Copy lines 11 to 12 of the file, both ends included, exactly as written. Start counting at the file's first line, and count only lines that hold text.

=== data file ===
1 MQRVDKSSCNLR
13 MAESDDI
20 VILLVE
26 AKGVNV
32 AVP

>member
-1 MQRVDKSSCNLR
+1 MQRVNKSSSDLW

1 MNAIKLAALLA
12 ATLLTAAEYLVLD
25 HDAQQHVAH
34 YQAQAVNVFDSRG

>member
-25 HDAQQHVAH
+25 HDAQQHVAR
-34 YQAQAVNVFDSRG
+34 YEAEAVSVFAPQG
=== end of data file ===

25 HDAQQHVAH
34 YQAQAVNVFDSRG